Just last week, per BBC Sport, chief executive Adriano Galliani agreed to share his role with club president Silvio Berlusconi's daughter, Barbara.
Per the article, the move prompted anger from Gattuso, who said, "For someone like Galliani there should be more respect. I can't really see women in football. I don't like to say it but that's how it is."
Former AC Milan and Rangers midfielder Gennaro Gattuso says there is no place for women in football— InsideWorldFootball (@insidewldftball) December 5, 2013
Gattuso has long since been a controversial figure, renowned throughout his playing career as a particularly hostile presence in the midfield.
Among his highlights included a ban for a headbutt on Joe Jordan, as described by the Daily Mail, when Jordan was the Tottenham assistant manager at the time.
His comments on this occasion, though, will be of particular disappointment to the sport's authorities, with gender equality a particular concern at the current time.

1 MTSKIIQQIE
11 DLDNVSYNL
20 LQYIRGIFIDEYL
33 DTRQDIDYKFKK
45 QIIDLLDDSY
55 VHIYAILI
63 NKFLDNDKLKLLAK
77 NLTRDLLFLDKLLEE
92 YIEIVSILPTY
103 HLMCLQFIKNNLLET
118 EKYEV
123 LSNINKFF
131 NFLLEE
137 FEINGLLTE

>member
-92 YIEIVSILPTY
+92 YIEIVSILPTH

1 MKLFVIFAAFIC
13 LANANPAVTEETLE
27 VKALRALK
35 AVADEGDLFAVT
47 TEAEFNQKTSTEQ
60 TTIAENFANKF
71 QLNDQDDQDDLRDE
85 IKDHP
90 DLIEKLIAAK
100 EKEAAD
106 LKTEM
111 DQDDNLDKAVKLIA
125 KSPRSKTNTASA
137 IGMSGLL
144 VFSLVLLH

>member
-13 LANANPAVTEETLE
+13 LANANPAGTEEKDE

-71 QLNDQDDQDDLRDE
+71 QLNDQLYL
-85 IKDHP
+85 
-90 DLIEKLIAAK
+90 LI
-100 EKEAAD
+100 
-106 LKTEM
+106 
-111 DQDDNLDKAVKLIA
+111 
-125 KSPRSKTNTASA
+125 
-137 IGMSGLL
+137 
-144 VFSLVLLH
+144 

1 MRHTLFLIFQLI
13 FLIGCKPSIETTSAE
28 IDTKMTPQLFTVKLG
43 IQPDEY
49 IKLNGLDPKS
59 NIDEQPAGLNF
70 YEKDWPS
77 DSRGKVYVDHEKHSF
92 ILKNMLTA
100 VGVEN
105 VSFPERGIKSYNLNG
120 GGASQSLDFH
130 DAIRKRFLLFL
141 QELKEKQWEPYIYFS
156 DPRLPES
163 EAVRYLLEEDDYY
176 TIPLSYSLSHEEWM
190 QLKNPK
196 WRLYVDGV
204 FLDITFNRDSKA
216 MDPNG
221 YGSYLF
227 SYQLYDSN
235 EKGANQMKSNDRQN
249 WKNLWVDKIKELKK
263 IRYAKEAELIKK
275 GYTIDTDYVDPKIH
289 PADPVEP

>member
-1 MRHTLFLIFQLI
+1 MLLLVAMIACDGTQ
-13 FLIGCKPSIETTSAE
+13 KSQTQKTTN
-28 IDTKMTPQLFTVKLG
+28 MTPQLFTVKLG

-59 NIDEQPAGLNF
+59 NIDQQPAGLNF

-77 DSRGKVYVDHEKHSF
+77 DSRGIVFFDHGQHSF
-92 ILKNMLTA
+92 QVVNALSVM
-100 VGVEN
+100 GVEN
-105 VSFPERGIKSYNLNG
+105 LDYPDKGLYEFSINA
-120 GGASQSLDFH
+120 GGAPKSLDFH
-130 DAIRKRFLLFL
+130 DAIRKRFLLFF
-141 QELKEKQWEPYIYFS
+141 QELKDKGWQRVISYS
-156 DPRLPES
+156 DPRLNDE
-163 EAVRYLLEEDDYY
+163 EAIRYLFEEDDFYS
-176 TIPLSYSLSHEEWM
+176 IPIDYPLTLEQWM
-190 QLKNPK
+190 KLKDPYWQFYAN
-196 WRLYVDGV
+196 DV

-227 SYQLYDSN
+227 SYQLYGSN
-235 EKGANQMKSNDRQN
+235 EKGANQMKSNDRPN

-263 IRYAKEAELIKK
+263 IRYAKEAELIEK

While there are prominent female figures in the sport, such as West Ham director Karren Brady, they remain few and far between at high levels—including within the governing body at FIFA.
Whatever Gattuso's personal feelings are regarding Berlusconi and his daughter, having spent 13 years at the San Siro, his comments regarding the role of women are wrong and should be condemned.
Football clubs are now a business, and there is no reason to substantiate his comments undermining the potential of women to get involved. Indeed, it can surely be hoped that the presence of a figure like Berlusconi can help encourage more women to believe that there is a role for them in the sport.
Gattuso: “I just can’t see women in football..” And with that goes his chance of being Seedorf’s assistant.— Pete Acquaviva (@PDAcquaviva) December 4, 2013
With Gattuso having made a couple of disappointing attempts to get into management, he is doing his job prospects little help with such outdated comments.
Sadly, though, there will still be many who agree with the Italian or are inclined to simply accept the statements as representative of footballing culture. In the modern day, it shouldn't be the case.